Responsible Minerals Sourcing Policy and Requirement | ACER ESG
Acer’s Policy on Responsible Minerals Sourcing
For many years, Acer has been focusing on responsible minerals sourcing, which began with the Conflict Minerals issue in the Democratic Republic of the Congo (DRC). The eastern portion of the Democratic Republic of the Congo (DRC) has long been the center of one of the world’s worst humanitarian crises. The revenue from the illegal mining and trading of the ores of tantalum, tin, tungsten and gold (3TG) from the DRC and its adjoining countries is exploited to fund armed groups, and serious human rights abuses are connected to those groups and to the mines. Over the years, growing evidence has shown that mining is an intensive process involving social and environmental risks that must be managed and involves metals and minerals that extend beyond 3TG and the DRC.
Acer is committed to best practices and we expect our supply chain to respect and support internationally recognized human rights movements and to contribute to minimizing social/economic and environmental risks. While sourcing minerals, we will NOT, by any means, tolerate, knowingly profit from, contribute to, assist with or facilitate the commission by any party in any forms of human rights violations or abuses, or support operations that result in the degradation of socioeconomic and environmental stability.
Acer also requires its suppliers to adhere to the Responsible Business Alliance Code of Conduct and commit to the Acer policy elements below. As part of this responsible minerals sourcing policy, Acer commits to:
- Identify and prioritize minerals for inclusion in our responsible sourcing strategy (currently 3TG, cobalt, and mica), using nationally recognized data, industry tools, and methods to assess materiality to Acer business and level of risk, including a Conflict-Affected and High-Risk Area (CAHRA) identification;
- Require that suppliers neither directly nor indirectly finance armed groups;
- Conduct due diligence on prioritized minerals in accordance with the OECD Due Diligence Guidance for Responsible Supply Chains of Minerals from CAHRAs;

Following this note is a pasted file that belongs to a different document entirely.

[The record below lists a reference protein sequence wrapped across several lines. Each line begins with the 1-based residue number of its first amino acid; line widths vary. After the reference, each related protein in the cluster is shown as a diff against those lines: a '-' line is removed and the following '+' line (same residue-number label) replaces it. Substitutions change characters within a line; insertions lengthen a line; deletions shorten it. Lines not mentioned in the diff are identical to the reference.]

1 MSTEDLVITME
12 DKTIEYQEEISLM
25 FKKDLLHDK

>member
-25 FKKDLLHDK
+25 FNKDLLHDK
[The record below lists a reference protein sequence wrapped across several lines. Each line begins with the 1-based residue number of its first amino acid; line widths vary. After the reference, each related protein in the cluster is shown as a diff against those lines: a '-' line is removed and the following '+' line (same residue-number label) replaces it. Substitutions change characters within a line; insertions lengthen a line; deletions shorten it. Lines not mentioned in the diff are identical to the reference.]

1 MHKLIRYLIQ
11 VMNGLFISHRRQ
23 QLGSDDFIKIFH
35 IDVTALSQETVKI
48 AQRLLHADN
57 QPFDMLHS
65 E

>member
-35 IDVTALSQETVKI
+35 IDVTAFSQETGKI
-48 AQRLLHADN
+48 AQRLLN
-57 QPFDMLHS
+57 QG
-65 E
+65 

- Require suppliers to conduct due diligence on prioritized minerals in accordance with OECD Guidance and provide routine reporting using the tools developed by the Responsible Minerals Initiative (RMI) to enable supply chain transparency;
- Co-work with its supply chain, industry groups (RMI), government, civil society, and other organizations (OECD Responsible Minerals Forum & Public-Private Alliance for Responsible Minerals Trade) to develop supply of conflict-free products when sourcing prioritized minerals;
- Seek to support organizations that focus on a responsible and sustainable minerals trade and diverse and stable economies; and
- Publicize Acer’s progress on due diligence and supply chain risk mitigation.
Acer communicates the following expectations to its suppliers with respect to the responsible sourcing of minerals:
- Acer suppliers must conduct their operations in a socially and environmentally responsible way.
- Acer suppliers shall exercise due diligence based on national or international recognized standards or guidance on the source and chain of custody of these priority minerals (such as the OECD Due Diligence Guidance for Responsible Supply Chains of Minerals from Conflict-Affected and High-Risk Areas) and make their due diligence measures available to Acer upon request. These measures shall include the completion of the RMI Due Diligence Template tool and the support of the RMI Responsible Minerals Assurance Process (RMAP).
- Beginning with the 2022 calendar year, Acer expects all of its suppliers to only accept tantalum, tin, tungsten, gold, and cobalt from smelters or refiners (SORs) that have been audited and are deemed conformant by the RMAP.
To confirm that suppliers implement our requirements, we work with third-party auditing companies. On-site audits check that minerals are sourced with due diligence and according to our policies. We make all efforts to verify that the materials used to make Acer products are not from conflict minerals.